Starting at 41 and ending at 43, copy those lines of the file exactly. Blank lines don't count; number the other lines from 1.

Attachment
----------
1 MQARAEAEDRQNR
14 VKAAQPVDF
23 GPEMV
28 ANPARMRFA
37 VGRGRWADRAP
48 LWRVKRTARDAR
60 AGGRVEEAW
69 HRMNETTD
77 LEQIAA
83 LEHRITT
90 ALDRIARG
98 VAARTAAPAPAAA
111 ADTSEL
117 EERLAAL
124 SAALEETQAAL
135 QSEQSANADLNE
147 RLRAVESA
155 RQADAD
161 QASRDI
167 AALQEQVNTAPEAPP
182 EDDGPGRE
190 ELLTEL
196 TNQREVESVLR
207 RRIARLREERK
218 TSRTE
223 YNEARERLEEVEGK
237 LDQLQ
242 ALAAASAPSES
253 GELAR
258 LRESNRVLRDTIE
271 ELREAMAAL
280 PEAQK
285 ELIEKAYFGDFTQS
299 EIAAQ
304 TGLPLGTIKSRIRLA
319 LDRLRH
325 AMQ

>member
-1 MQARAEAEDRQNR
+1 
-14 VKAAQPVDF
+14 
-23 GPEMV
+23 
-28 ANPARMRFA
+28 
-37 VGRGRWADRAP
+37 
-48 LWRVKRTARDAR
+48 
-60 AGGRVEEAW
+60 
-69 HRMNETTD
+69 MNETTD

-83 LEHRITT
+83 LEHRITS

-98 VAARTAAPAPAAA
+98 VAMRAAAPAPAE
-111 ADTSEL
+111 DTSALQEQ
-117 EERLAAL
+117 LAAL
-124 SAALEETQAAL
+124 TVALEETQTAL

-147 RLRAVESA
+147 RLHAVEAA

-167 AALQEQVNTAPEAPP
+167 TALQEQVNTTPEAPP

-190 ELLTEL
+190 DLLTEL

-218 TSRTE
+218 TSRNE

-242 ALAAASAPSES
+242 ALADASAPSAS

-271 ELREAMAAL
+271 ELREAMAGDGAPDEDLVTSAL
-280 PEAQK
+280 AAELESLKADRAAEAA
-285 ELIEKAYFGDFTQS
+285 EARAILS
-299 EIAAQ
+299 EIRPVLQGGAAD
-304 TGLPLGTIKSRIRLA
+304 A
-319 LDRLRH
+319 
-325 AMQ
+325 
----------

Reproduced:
-14 VKAAQPVDF
+14 
-23 GPEMV